Constipation is a very common side effect of gastric sleeve surgery. During a gastric sleeve procedure, surgeons remove around 80% of your stomach. This drastic change in the anatomy of your stomach causes a number of changes, such as decreased hunger and increased fullness. It can also cause unwanted side effects, such as constipation, diarrhea, and nausea.

Constipation is particularly common in the weeks and months following weight loss surgery. During this time, you may find it difficult to drink as much water or eat as much fiber as you used to. Your diet may also change significantly, and you may be taking medications that increase your risk of constipation.

In this article, you’ll learn what causes constipation after gastric sleeve surgery, how you can prevent it, and what you can do to get things moving again.

How do I know if I’m constipated?

There’s a wide range of “normal” when it comes to your bowel habits. But you might be constipated if you’re having fewer than three bowel movements a week.

Pay attention to the following symptoms of constipation:

  • having infrequent bowel movements
  • passing hard, lumpy, or dry stool
  • straining
  • feeling like you need to go but can’t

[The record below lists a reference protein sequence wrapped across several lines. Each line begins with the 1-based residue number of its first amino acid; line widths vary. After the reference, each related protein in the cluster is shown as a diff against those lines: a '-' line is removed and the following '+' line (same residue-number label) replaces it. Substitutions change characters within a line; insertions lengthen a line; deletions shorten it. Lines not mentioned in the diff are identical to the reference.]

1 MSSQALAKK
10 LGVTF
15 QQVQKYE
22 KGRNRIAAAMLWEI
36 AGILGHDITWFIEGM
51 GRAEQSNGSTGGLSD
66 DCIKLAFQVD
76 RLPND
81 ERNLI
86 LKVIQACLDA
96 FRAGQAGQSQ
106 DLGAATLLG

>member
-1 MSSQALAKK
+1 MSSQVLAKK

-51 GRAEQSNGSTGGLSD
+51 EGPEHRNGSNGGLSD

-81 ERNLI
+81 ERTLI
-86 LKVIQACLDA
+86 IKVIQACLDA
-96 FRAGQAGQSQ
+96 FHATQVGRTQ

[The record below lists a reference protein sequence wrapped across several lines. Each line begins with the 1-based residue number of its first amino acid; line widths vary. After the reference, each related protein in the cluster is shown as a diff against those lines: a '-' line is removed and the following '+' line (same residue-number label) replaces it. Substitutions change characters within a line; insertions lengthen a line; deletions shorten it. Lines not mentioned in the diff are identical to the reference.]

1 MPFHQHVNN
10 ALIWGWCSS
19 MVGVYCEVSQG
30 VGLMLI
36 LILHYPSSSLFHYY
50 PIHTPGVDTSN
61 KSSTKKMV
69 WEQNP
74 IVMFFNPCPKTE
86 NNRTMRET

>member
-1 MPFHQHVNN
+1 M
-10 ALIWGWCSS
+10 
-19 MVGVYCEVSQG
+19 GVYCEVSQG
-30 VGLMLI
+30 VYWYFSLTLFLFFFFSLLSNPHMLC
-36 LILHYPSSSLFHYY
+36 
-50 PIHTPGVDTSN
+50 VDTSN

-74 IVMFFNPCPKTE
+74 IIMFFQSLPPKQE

• feeling like you can’t get everything out
  • needing to use a finger to remove stool
  • experiencing cramps, abdomen pain, or bloating
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Constipation following bariatric surgery is normal and common, but is often temporary.

A small 2020 study found that, 6 months out, many people had less constipation than they did before their surgery.

This study followed 124 people with morbid obesity (with an average BMI of around 44) who underwent gastric sleeve surgery. Among those who regularly experienced constipation before surgery, about 45% saw their symptoms improve.

Among people who didn’t have constipation before surgery, about 21% reported experiencing constipation at their 6-month follow-up.

These findings suggest that weight loss surgery can potentially have beneficial effects for people with chronic constipation. However, more research is needed to support these claims.

Is constipation more common after gastric sleeve than other types of weight loss surgery?

Researchers don’t know if gastric sleeve surgery leads to more or less constipation than other types of bariatric surgery. But constipation is a normal side effect of bariatric procedures.

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There are a few reasons why bariatric surgery can make you more constipated than usual.

You digest food differently

Bariatric surgery changes the anatomy of your stomach. Because certain digestive hormones are produced in the stomach, the surgery affects the way that your body digests food. It can also alter the speed at which digested food moves through your body and influence your gut microbiome. These changes can affect your bowel movements.

You don’t eat as much fiber